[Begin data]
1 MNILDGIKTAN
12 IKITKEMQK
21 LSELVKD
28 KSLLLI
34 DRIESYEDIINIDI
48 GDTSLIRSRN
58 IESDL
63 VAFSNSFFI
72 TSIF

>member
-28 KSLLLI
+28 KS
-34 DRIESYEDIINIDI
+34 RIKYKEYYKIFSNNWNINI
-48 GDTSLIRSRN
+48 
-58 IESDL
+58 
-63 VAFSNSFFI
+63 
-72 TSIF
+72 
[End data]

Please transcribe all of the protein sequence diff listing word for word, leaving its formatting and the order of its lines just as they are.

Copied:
1 MNILDGIKTAN
12 IKITKEMQK
21 LSELVKD
28 KSLLLI
34 DRIESYEDIINIDI
48 GDTSLIRSRN
58 IESDL
63 VAFSNSFFI
72 TSIF

>member
-28 KSLLLI
+28 KS
-34 DRIESYEDIINIDI
+34 RIKYKEYYKIFSNNWNINI
-48 GDTSLIRSRN
+48 
-58 IESDL
+58 
-63 VAFSNSFFI
+63 
-72 TSIF
+72 